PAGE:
3. Broken Authentication and Session Management
Authentication and session management includes all parts of handling user authentication and managing active sessions. Authentication is a critical aspect of this process, but even solid authentication mechanisms can be destabilized by flawed credential management functions, including password change, forgot my password, remember my password, account update, and other related functions. Because “walk by” attacks are likely for many web applications, all account management functions should require re-authentication even if the user has a valid session id.
Web applications must establish sessions to keep track of the stream of requests from each user. HTTP does not provide this capability, so web applications must create it themselves. Frequently, the web application environment provides a session capability, but many developers prefer to create their own session tokens. In either case, if the session tokens are not properly protected, an attacker can hijack an active session and assume the identity of a user. Creating a scheme to create strong session tokens and protect them throughout their lifecycle has proven elusive for many developers. Unless all authentication credentials and session identifiers are protected with SSL at all times and protected against disclosure from other flaws, such as cross site scripting, an attacker can hijack a user’s session and assume their identity.
2. Cross Site Scripting (XSS)
Cross-site scripting holes are web application security weaknesses that allow attackers to avoid client-side security patterns. By finding ways of injecting malicious code into web pages, an attacker can gain important access privileges to sensitive page content, session cookies, and a variety of other information maintained by the browser on behalf of the user.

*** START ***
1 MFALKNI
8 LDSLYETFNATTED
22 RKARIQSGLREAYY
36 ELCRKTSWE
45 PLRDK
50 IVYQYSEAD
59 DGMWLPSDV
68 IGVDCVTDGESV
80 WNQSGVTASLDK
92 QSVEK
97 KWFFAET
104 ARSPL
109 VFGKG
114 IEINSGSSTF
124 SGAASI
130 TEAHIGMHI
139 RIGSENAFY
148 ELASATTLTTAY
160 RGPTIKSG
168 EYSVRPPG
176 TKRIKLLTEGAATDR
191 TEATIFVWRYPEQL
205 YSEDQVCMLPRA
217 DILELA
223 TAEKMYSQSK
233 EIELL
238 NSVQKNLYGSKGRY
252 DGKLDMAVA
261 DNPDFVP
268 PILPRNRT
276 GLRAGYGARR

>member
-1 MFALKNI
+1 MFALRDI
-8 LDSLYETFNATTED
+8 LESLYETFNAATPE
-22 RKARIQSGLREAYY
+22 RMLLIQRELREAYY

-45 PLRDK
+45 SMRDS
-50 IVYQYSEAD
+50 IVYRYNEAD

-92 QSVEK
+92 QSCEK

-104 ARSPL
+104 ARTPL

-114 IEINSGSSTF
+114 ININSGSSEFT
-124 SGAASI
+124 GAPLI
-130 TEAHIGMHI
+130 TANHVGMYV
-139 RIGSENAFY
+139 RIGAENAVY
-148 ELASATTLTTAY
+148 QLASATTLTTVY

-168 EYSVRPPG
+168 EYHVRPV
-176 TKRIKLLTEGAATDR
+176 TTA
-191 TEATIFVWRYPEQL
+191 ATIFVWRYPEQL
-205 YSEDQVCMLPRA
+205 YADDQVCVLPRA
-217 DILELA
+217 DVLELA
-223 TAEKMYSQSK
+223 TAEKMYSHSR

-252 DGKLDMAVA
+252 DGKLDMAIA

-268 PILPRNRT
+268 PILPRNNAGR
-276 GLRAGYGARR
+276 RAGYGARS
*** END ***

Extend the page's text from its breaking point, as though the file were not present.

XSS vulnerabilities have been reported and exploited since the 1990s. Some prominent sites that have been affected in the past are the social networking sites Twitter, Facebook, MySpace, and Orkut. In recent years, cross-site scripting flaws surpassed buffer overflows to become the most common publicly-reported security vulnerability, with some researchers claiming that as many as 68% of websites are likely open to XSS attacks.
1. SQL Injection
SQL injection is an attack in which malicious code is inserted into strings that are later passed to an instance of SQL Server for parsing and execution. Any procedure that constructs SQL statements should be reviewed for injection vulnerabilities because SQL Server will execute all syntactically valid queries that it receives. Even parameterized data can be manipulated by a skilled and determined attacker.
The primary form of SQL injection consists of direct insertion of code into user-input variables that are concatenated with SQL commands and executed. A less direct attack injects malicious code into strings that are destined for storage in a table or as metadata. When the stored strings are subsequently concatenated into a dynamic SQL command, the malicious code is executed.
The injection process works by prematurely terminating a text string and appending a new command. Because the inserted command may have additional strings appended to it before it is executed, the malefactor terminates the injected string with a comment mark “–“. Subsequent text is ignored at execution time.